Two Alaska Seafood Shipping Companies to Pay $9.5M to the U.S. in Second Largest Settlement for Violations of the Jones Act

American Seafoods Facebook Photo Source: American Seafoods Facebook

Two Alaskan seafood shipping companies have agreed to pay $9.5 million to end a lawsuit that accused them of violating the U.S. Jones Act. The settlement will be the second largest settlement ever involving a violation of the act, the Department of Justice said last Friday.

The settlement is the result of a lawsuit brought forward by two companies, Kloosterboer International Forwarding and Alaska Reefer Management. The two companies were a part of the American Seafood Group family and provided transportation and logistics services for seafood vendors. However, the federal government says their operation was in direct violation of federal law. The two companies brought a lawsuit against the U.S. government after they were hit with fines and penalties for violating federal law.

Under the Jones Act, merchandise that is shipped between American ports must be shipped on American-flagged vessels. The exception to this act allows seafood from Alaska to be transported into the US mainland only if it travels along Canadian rail.

The two companies maintained that they did not violate the Jones Act. However, the Justice Department said that for over a decade, the two companies moved frozen seafood from the Dutch Harbor in the Aleutian Islands to a port in New Brunswick, Canada, using foreign-flagged vessels. Once the goods arrived at the Canadian port, the seafood cargo was transported from the vessel onto trucks. The trucks would then be driven onto a flatbed rail car on the Bayside Canadian Railway, a controversial railway that spans roughly 200 feet. The trucks would ride the length of this railway until they were driven off the train cars near a border crossing in Maine for shipment into the US.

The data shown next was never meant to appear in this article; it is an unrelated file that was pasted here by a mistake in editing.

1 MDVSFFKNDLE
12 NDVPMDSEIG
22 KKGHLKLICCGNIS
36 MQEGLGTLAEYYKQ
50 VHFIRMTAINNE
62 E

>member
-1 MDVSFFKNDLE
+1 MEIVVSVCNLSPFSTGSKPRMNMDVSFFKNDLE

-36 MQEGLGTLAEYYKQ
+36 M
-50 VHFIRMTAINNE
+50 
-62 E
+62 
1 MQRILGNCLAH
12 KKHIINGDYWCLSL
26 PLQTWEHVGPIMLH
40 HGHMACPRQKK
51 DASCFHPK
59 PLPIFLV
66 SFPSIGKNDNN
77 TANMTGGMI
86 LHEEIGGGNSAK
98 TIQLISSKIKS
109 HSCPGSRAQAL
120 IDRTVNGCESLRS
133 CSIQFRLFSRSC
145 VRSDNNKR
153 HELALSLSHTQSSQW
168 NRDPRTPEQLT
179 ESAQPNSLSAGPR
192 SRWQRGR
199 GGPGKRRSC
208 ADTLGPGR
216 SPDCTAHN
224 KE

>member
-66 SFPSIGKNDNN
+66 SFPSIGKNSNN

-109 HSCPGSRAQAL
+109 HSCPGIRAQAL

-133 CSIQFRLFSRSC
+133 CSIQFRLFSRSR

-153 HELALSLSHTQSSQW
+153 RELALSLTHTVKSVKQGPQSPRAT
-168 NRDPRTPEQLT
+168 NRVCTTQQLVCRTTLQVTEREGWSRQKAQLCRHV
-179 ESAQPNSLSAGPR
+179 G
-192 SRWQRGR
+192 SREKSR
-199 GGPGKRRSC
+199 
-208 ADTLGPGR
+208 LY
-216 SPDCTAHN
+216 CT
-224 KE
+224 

Federal officials say that the 200-foot rail track that was used was illegal and did not meet expectations laid out in the Jones Act for transport on a Canadian Railway. As a result, the seafood shipping companies racked up steep fines and penalties which ultimately culminated in the settlement announced last week.

Before the two companies began using the Bayside Canadian Railway, the Justice Department says the two companies legally transported frozen goods using the New Brunswick Southern Railway, a track that spanned over 30 miles. However, the Justice Department argued the Bayside Canadian Railway was built to save money, went nowhere, and was constructed simply to circumvent regulations laid out in the Jones Act.

Alaskan federal courts agreed that the shipments using the Bayside Canadian Railway were illegal because the seafood was not actually “transported” on the short railway.

In announcing the settlement, U.S. Attorney S. Lane Tucker for the District of Alaska shared, “Our prosecutors and law enforcement partners did a tremendous job successfully investigating and litigating this complex case. Our office will continue to dedicate resources to ensuring the laws in place to protect fair maritime commerce are followed by all industries in Alaska.”

AnnMarie R. Highsmith, executive assistant commissioner with the Office of Trade in U.S. Customs and Border Protection, adds, “The resolution of this case sends a clear signal that CBP will use its law enforcement powers to detect and deter schemes that are designed to circumvent laws — such as the Jones Act — which are intended to protect U.S. industries.”

Nadia El-Yaouti
Nadia El-Yaouti
Nadia El-Yaouti is a postgraduate from James Madison University, where she studied English and Education. Residing in Central Virginia with her husband and two young daughters, she balances her workaholic tendencies with a passion for travel, exploring the world with her family.
Legal Blogs (Sponsored)